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Bryant University is a private university, located in Smithfield, Rhode Island, U.S., that grants the degrees of bachelor of arts, bachelor of science, and master's degrees in business, taxation, accounting, communication, global environmental studies, and physician assistant studies. Until August 2004, it was known as Bryant College. Bryant comprises the College of Arts and Sciences and the College of Business, and is accredited by the New England Association of Schools and Colleges and the AACSB International.



Butler Exchange & downtown Providence - Bryant University was founded in 1863 as a branch of a national school which originally taught bookkeeping and methods of business communication and was named after founders, John Collins Bryant and Henry Beadman Bryant. This chain of school is currently called Bryant & Stratton College. In 1916, the Rhode Island branch was sold and merged with the Rhode Island Commercial School. Classes for Bryant and Stratton College were originally held in the now demolished Butler Exchange building located in downtown Providence, at 111 Westminster Street on Kennedy Plaza. Bryant became non-profit in 1949 and offered its first master's program in 1969.


College Hill - From August 1, 1935 to 1971, Bryant College of Business Administration campus was located on College Hill near Brown University. Housed first at "South Hall" at the corner of Hope Street and Young Orchard Avenue, formally Hope Hospital, the college expanded into neighboring buildings. The "South Hall" building was originally the 19th century home of a manufacturing family Sprague. When the school relocated to Smithfield, it sold the Providence campus to Brown University. The property, 26 buildings on 10 acres of land, became known as Brown's East Campus. The former South Hall became home to Brown's music department, and is now called the Orwig Music Center




Smithfield - In October 1967, Earl S. Tupper, alumnus and inventor of Tupperware, donated his 428-acre (1.73 km2) hillside estate to Bryant College for the creation of the new campus. To thank Tupper for his generous gift, Bryant named the campus after him and awarded him a second degree, an honorary Ph.D. in Humane Letters. In 1971, the University moved to the new campus. The famous Bryant Archway was also relocated. The old Emin Homestead and Captain Joseph Mowry homestead occupied much of the land that makes up the present day Smithfield campus. The land was purchased and farmed for three generations between the late 19th century and the mid-20th century. Today, many descendants of the original Emin settlers still live near the Bryant campus. The school also claims a handful of family members as alumni and offers a scholarship for accounting students as a tribute to the Emin family. Historical pictures of the Emin Homestead can still be found in the Alumni house.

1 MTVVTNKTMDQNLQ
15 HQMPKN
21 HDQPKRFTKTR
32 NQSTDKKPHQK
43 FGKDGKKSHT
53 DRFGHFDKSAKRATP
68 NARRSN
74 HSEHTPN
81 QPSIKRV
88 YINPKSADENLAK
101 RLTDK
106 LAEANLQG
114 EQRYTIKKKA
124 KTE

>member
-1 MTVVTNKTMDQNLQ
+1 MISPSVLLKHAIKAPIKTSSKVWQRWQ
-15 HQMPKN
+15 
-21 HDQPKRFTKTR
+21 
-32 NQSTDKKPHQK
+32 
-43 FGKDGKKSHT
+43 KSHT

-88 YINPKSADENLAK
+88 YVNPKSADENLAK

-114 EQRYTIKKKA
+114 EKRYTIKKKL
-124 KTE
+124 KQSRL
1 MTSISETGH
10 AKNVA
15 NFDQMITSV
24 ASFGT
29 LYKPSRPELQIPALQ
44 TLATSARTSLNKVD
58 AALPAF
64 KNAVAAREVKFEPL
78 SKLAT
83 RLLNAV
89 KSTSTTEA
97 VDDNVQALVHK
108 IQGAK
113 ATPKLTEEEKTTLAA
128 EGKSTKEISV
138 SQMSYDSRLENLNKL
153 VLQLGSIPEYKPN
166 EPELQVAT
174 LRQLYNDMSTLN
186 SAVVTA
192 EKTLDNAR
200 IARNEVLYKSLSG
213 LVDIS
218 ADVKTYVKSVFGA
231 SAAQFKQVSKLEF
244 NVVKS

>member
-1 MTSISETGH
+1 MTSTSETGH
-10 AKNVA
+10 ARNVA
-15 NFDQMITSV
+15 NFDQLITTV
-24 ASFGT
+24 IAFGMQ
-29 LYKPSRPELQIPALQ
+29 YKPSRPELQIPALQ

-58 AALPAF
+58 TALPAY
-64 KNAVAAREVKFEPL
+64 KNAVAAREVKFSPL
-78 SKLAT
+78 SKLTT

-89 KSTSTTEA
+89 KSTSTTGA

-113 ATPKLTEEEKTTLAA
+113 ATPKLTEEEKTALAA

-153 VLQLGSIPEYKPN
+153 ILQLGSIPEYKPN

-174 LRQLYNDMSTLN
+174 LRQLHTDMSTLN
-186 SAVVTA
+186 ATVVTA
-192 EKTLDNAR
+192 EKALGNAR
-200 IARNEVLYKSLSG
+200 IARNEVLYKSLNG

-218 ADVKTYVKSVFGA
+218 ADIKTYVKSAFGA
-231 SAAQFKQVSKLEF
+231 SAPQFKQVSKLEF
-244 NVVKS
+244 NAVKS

Bryant Archway tradition - Students at Bryant have a particular way of symbolizing the completion of their education: walking through the archway. The story of the archway dates back to 1875. Isaac Gifford Ladd, an associate of Charles M. Schwab and a famous U.S. steel tycoon, constructed a one million dollar building which contained the iron arch on Young Orchard Avenue on the east side of Providence. This building was meant to be a sign of his endearment to his newlywed wife


However, his wife expressed hatred for the structure which was named after her. He took this as a personal rejection, and Ladd later took his own life. The building remained unoccupied until Thomas Marsden transformed it into Hope Hospital, which was part of Bryant College. To provide more space for classes, an addition was constructed and Hope Hospital was renamed South Hall. Four years later, prior to the school's move from Providence to Smithfield, the wrought-iron arch at the entrance to South Hall was transported to the new campus.

Today, the archway remains the only physical link to the Providence campus. After the archway was transferred from the old campus, students immediately began to avoid passing through this out-of-place structure. As a rumor had it, walking through the archway before graduation mysteriously jeopardized chances of graduating. Since this is quite a large price to pay for not following tradition, most students opted not to take the chance, which has resulted in worn paths around the arch. This tradition has shaped the behavior of thousands of Bryant University students on Tupper campus for the past 30 years, and has become a focal point in the legend and mystique of Bryant